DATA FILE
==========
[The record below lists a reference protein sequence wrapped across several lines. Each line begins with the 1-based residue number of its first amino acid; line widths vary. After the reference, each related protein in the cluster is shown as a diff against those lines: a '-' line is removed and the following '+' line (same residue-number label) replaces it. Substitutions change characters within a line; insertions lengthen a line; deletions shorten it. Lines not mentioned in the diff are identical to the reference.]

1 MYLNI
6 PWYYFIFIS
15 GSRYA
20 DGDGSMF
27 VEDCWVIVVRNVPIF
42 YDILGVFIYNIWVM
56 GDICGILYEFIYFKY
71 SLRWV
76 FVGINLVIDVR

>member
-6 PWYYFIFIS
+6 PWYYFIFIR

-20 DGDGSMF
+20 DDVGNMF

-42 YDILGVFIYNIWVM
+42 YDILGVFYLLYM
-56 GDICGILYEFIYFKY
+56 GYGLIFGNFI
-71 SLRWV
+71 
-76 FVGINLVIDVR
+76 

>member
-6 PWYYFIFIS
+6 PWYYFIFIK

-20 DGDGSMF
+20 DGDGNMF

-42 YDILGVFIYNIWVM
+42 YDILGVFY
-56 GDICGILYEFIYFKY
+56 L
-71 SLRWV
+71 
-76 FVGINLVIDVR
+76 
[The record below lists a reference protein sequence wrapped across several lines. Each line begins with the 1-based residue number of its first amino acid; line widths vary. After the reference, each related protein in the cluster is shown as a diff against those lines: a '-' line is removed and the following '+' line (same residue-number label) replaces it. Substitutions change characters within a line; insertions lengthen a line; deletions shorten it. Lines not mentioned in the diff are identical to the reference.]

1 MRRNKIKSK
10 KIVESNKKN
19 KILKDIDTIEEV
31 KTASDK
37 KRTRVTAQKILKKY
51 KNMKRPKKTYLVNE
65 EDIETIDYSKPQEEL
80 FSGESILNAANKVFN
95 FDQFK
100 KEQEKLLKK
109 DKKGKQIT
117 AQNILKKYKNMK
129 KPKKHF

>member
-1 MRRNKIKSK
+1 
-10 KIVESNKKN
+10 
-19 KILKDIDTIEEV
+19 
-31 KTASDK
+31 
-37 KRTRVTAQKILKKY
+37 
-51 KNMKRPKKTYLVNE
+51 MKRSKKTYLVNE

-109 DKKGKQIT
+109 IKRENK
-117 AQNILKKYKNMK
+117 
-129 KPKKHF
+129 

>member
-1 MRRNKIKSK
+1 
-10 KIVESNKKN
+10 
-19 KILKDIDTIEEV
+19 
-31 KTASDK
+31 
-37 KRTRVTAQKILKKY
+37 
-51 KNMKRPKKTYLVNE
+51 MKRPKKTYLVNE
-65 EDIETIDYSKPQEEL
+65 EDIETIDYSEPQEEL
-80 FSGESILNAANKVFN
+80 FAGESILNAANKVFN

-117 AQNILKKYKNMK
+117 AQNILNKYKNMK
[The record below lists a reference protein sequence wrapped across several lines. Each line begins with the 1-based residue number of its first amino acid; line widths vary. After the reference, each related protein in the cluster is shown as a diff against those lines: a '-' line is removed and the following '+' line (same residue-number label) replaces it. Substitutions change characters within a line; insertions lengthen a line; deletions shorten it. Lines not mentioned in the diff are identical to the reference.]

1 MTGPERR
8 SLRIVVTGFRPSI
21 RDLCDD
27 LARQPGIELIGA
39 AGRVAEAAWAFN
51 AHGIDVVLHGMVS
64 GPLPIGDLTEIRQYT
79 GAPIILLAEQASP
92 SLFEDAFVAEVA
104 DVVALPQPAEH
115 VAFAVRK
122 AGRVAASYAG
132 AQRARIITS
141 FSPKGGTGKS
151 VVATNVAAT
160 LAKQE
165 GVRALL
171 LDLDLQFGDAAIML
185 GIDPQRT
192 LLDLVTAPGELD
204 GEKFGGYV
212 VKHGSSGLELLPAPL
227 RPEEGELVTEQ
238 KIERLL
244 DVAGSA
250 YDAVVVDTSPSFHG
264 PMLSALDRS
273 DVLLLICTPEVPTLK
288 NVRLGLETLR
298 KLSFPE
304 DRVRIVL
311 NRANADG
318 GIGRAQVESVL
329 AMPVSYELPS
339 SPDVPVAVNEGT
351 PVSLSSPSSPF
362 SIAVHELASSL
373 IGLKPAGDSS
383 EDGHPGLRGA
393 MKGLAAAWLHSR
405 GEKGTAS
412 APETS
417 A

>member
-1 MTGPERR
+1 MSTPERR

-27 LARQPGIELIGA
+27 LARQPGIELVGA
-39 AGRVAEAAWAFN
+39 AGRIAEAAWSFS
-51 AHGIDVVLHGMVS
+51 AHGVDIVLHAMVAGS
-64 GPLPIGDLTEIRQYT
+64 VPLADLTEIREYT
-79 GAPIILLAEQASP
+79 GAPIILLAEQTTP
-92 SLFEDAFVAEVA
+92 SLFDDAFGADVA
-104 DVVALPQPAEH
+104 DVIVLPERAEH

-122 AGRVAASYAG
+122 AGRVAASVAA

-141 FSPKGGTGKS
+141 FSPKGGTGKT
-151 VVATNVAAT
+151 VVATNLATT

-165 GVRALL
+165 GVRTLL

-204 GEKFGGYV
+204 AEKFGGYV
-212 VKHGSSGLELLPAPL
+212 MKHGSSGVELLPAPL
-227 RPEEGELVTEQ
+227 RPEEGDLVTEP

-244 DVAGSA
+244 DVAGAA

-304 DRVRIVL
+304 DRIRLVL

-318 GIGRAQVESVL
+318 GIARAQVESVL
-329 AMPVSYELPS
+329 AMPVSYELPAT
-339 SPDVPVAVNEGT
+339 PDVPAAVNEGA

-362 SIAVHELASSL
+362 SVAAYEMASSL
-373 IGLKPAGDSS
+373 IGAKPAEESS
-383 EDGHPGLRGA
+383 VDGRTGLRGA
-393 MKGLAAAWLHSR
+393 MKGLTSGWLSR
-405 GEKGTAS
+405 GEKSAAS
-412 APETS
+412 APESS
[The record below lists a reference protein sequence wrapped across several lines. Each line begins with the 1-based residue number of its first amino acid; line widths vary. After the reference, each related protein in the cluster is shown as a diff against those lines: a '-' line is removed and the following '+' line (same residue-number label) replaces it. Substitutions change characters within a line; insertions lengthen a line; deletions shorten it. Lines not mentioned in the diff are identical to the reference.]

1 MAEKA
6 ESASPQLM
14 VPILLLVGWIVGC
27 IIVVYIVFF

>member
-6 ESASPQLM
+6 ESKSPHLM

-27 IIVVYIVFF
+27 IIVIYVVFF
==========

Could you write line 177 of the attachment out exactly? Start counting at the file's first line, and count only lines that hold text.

+373 IGAKPAEESS